"We're not going to get any kind of real environmental reform while our politicians are being influenced by corporate dollars," Niko Segal-Wright told The Huffington Post as he stood among hundreds of others participating in the Occupy Wall Street protests at New York City's Zuccotti Park on a wet and windy fall afternoon.
"We're here to build a new society, basically," an unidentified man told HuffPost while grabbing some lunch from the pop-up cafeteria in the middle of the park. Seconds later, a song and dance broke out a few meters away, drawing dozens of onlookers and participants into the display. Just off to the side of them was silence as around 50 people sat and meditated before releasing into a lively chant.
Scenes like this have spread around the world, with individual political and fiscal motivations so diverse it is often hard to pinpoint the message.
But, dotted around the scene, environmentalists who have jumped on the anti-corporate bandwagon could be seen on Wednesday with signs and stalls calling to ban hydrofracking, end investments in big oil companies and introduce a carbon tax.
Olivia, a young woman wearing a grey Wildlife In Crisis sweater, told HuffPost, "I'd love to see the environmental movement really cross hairs more with other movements that are going on, and I feel like this is a really great opportunity for the environmental movement to show solidarity."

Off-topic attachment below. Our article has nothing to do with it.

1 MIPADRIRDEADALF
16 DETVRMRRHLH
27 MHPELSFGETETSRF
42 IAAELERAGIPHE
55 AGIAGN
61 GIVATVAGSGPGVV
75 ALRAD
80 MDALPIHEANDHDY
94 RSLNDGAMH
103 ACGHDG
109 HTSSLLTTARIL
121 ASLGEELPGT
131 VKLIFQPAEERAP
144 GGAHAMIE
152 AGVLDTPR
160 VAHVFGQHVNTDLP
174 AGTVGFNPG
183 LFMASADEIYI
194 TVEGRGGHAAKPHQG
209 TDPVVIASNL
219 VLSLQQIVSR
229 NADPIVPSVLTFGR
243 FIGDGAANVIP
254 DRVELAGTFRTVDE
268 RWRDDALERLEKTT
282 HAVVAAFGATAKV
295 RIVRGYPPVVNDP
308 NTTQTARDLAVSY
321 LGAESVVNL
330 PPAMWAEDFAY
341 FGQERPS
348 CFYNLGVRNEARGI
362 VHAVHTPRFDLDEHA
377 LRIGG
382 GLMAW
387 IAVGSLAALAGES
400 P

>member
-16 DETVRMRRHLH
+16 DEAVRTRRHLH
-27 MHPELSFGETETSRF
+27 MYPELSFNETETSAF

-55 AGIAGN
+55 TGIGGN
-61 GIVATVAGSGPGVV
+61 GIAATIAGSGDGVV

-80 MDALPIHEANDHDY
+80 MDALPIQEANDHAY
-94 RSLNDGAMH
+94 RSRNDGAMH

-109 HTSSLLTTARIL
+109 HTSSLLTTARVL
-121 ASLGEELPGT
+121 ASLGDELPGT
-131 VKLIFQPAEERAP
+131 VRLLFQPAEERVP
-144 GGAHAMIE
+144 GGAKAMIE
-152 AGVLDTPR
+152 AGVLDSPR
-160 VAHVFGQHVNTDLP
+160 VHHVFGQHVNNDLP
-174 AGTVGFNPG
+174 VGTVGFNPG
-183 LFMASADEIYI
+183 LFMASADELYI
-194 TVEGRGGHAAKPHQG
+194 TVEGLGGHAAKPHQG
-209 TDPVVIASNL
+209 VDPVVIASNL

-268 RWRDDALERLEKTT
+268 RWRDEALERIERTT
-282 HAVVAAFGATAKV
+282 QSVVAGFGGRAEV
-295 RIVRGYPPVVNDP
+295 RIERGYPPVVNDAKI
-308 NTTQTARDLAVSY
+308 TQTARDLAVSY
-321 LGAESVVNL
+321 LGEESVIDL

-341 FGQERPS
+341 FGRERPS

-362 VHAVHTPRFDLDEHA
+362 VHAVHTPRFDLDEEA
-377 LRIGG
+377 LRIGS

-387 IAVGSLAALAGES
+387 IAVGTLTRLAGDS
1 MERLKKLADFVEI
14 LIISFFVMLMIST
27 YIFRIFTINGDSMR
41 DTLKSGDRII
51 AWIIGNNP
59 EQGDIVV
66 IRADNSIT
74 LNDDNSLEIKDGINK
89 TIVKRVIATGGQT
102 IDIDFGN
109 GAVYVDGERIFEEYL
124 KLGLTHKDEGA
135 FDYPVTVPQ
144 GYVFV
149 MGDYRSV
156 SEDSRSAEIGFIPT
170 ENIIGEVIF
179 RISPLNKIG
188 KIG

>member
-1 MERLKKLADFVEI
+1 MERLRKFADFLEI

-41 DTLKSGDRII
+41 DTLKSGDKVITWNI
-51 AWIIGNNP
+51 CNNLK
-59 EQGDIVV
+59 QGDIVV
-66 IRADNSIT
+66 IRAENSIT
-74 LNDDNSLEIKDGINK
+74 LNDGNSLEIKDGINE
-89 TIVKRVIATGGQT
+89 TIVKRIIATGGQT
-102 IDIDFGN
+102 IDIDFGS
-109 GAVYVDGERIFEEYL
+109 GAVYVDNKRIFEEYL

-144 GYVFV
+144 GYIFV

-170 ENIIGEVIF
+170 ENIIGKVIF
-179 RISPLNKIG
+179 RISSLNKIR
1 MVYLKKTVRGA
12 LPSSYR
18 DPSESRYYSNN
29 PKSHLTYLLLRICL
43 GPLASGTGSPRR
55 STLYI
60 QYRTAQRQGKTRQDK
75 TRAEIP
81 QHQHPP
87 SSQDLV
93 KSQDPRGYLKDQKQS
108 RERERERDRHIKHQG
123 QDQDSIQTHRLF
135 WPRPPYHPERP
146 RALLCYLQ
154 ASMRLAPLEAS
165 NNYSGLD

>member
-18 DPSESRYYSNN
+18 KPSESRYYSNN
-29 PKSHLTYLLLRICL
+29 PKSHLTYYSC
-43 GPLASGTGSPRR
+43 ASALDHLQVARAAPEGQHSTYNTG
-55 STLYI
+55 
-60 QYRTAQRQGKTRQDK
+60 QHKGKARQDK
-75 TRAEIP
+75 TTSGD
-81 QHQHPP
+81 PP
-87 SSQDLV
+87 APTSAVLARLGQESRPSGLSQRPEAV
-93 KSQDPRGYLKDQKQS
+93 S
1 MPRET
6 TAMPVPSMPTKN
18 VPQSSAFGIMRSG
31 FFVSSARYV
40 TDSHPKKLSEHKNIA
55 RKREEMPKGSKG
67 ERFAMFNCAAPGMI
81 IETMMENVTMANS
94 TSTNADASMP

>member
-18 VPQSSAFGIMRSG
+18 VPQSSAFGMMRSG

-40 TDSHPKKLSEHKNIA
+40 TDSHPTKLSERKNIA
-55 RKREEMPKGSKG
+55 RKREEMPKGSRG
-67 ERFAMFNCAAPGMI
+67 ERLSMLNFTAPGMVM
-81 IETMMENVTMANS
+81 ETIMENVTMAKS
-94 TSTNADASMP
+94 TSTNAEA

Author and environmentalist Bill McKibben spoke out last weekend at a demonstration at New York City's Washington Square Park criticizing Wall Street for "occupying the atmosphere."
He said, "We can never do anything about global warming. (Because) Exxon gets in the way, Goldman Sachs gets in the way, the whole fossil fuel industry gets in the way. The sky does not belong to Exxon. They cannot keep using it as a sewer into which to dump their carbon."
Former vice president and a leader in the climate change debate, Al Gore wrote on his blog Wednesday in support of the protests: "From the economy to the climate crisis our leaders have pursued solutions that are not solving our problems, instead they propose policies that accomplish little."
Take a look at the scene this week and read what some environmentalists had to say about the movement: